Five-year case concludes with $5 million settlement
A Kansas court has settled the 2017 case in which a Witchita resident was shot dead by a police detective after officers responded to a fake “hostage situation” taking place at the man’s house — the result of a “swatting” incident perpetrated by Tyler Barriss and concerning Call of Duty players Shane Gaskill and Casey Viner.
On the evening of December 28, 2017, 28-year-old Andrew Finch was at the house owned by his mother when he noticed police lights flashing directly outside of the residence. Opening the door to investigate the commotion, Finch was shot dead moments later by police detective Justin Rapp. Tragically, Finch was not remotely connected to the incidents that had led the police to his front door that fateful night.
In reality, Los Angeles resident Tyler Barriss had sent the police to Finch’s residence, erroneously believing that it was the home of Shane Gaskill, an Ohio resident who had gotten into a fight with another player, Casey Viner, over a “$1.50 wager match” on Call of Duty: WWII. As the two players taunted each other online, Viner asked Barriss — a frequent hoax caller — to “swat” Gaskill’s house. Barriss then told Witchita police that there was a “hostage situation” taking place at an address obtained directly from Gaskill, who had openly challenged Barriss and Viner to “try some shit”.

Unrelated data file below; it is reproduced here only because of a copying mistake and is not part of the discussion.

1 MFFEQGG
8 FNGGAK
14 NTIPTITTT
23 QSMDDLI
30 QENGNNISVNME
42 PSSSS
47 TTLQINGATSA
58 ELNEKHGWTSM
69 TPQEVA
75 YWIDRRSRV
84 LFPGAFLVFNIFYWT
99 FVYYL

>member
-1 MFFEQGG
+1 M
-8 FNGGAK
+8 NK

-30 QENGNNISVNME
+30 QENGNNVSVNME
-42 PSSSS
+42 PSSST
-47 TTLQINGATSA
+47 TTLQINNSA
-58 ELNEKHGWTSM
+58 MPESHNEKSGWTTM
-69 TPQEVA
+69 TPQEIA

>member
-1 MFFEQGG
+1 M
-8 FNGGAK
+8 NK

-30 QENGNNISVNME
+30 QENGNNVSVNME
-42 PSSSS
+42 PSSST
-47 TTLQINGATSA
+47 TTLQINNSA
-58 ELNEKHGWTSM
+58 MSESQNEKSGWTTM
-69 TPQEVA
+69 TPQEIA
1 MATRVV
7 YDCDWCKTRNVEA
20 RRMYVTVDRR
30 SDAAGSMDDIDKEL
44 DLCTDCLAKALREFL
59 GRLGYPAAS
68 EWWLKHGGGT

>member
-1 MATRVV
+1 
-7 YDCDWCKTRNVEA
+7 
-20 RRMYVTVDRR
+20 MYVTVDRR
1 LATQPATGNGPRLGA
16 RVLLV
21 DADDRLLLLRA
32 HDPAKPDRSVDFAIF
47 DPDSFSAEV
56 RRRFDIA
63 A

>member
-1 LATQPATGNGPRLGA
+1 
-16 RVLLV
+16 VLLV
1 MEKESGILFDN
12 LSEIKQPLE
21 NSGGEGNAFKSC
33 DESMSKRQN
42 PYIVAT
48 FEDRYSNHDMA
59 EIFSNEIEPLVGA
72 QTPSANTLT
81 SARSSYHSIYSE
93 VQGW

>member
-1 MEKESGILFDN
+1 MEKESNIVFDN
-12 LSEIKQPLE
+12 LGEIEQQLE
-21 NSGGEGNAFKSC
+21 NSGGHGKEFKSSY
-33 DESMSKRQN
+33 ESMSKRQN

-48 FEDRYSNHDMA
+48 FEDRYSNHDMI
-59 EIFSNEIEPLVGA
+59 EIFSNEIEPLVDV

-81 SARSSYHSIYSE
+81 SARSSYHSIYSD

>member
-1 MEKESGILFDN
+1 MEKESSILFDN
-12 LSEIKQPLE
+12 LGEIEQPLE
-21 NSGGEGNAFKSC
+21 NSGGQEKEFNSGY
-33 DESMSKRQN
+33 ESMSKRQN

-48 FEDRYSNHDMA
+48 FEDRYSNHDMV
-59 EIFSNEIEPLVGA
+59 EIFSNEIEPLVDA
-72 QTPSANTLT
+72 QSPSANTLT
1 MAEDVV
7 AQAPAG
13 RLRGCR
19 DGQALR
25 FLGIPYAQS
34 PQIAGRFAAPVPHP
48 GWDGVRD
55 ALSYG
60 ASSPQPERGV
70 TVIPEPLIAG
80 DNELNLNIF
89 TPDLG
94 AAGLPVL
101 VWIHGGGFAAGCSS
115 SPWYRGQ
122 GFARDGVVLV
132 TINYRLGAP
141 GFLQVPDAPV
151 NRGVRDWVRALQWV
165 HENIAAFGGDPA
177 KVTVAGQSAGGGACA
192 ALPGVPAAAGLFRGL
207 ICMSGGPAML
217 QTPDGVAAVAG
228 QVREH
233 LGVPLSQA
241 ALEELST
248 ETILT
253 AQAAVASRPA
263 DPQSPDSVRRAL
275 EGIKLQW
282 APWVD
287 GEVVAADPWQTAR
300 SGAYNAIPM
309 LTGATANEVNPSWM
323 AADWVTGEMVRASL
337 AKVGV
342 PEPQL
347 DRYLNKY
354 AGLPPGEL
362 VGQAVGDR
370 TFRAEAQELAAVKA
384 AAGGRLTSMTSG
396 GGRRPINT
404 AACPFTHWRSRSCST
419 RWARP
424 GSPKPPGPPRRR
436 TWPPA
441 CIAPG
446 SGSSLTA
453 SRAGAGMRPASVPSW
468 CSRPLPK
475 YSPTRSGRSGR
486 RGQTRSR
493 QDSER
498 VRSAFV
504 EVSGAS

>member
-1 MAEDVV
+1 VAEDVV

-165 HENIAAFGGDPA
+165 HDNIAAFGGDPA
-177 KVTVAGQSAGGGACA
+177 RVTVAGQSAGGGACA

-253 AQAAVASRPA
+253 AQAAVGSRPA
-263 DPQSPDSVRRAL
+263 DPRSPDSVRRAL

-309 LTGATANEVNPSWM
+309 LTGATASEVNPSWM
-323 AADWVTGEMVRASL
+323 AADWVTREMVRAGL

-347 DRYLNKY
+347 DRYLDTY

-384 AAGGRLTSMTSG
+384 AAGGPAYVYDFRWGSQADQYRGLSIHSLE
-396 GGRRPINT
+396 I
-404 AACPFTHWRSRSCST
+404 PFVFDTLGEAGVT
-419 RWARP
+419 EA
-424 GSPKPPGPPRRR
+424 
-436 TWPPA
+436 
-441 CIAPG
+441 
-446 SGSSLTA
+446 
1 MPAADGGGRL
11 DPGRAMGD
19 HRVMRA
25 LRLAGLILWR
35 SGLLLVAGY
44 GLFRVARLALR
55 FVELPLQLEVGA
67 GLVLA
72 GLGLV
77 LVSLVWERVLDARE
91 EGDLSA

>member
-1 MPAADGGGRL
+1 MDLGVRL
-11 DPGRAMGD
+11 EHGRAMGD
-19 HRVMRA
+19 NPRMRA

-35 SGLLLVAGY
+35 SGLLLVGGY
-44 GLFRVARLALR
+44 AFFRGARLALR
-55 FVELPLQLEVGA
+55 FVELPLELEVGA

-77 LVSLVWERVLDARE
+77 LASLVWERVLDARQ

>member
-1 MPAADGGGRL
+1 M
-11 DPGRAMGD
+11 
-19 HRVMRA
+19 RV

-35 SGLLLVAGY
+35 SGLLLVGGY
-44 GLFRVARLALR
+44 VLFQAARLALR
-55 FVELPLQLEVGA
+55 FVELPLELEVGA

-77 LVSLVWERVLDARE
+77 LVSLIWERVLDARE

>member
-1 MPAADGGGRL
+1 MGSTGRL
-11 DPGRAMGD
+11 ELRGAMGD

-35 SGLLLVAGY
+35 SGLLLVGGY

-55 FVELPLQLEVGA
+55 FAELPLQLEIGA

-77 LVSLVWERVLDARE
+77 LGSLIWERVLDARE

The address provided by Gaskill was, however, his former address, which was now occupied by Finch’s mother. And thus, wrongfully believing an armed man was about to kill himself and his family, the police arrived at Finch’s home and took immediate, deadly response. Finch was unarmed when he opened his front door, and Rapp did not identify himself before opening fire on the father, who died at the scene.
In 2019, Barriss was sentenced to 20 years in prison after pleading guilty to a total of 51 federal charges related to swatting incidents, bomb threats, and other hoax calls. Casey Viner was jailed for 15 months for his involvement in the killing, while Shane Gaskill was put on a deferred prosecution, but would violate his terms and eventually be sentenced to 18 months in the fall of 2022 .
Following a period of relief from duty, officer Justin Rapp would testify in a federal court for the incident, admitting that he did not see a gun in Finch’s hands before opening fire. Rapp would ultimately face no charge, returning to active duty and even receiving a promotion in 2022. This week’s ruling sees Witchita County settle the case against Rapp for $5 million USD, which will be paid to Finch’s family.
“I would like to express my thanks and gratitude to the activists who fought for myself and my children for five long years,” said Tawny Unruh, the mother of Finch’s children, in comments made to The Witchita Eagle. “To the mayor and council who voted in favor of my children, thank you for making sure that my family can move on from this nightmare and begin to heal. We will never forget or understand why our Andy had to die but are grateful for all of the support we’ve received from our community.”